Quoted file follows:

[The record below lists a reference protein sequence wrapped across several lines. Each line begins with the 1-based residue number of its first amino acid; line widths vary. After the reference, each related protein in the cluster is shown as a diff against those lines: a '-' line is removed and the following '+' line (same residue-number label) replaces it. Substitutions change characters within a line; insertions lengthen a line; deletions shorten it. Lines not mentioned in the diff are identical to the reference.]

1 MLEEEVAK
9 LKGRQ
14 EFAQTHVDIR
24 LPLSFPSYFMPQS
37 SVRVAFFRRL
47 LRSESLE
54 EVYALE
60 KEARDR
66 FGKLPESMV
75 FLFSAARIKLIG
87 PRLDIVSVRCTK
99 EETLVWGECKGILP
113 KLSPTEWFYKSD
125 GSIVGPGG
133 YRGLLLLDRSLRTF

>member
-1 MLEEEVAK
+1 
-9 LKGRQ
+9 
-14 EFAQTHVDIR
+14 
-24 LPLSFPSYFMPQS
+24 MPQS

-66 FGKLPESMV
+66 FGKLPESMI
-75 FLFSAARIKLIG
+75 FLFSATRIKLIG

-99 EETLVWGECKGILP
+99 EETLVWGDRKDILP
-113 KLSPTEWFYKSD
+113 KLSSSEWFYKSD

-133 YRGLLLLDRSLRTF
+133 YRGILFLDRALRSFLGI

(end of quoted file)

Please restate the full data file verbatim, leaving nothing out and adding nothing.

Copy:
[The record below lists a reference protein sequence wrapped across several lines. Each line begins with the 1-based residue number of its first amino acid; line widths vary. After the reference, each related protein in the cluster is shown as a diff against those lines: a '-' line is removed and the following '+' line (same residue-number label) replaces it. Substitutions change characters within a line; insertions lengthen a line; deletions shorten it. Lines not mentioned in the diff are identical to the reference.]

1 MLEEEVAK
9 LKGRQ
14 EFAQTHVDIR
24 LPLSFPSYFMPQS
37 SVRVAFFRRL
47 LRSESLE
54 EVYALE
60 KEARDR
66 FGKLPESMV
75 FLFSAARIKLIG
87 PRLDIVSVRCTK
99 EETLVWGECKGILP
113 KLSPTEWFYKSD
125 GSIVGPGG
133 YRGLLLLDRSLRTF

>member
-1 MLEEEVAK
+1 
-9 LKGRQ
+9 
-14 EFAQTHVDIR
+14 
-24 LPLSFPSYFMPQS
+24 MPQS

-66 FGKLPESMV
+66 FGKLPESMI
-75 FLFSAARIKLIG
+75 FLFSATRIKLIG

-99 EETLVWGECKGILP
+99 EETLVWGDRKDILP
-113 KLSPTEWFYKSD
+113 KLSSSEWFYKSD

-133 YRGLLLLDRSLRTF
+133 YRGILFLDRALRSFLGI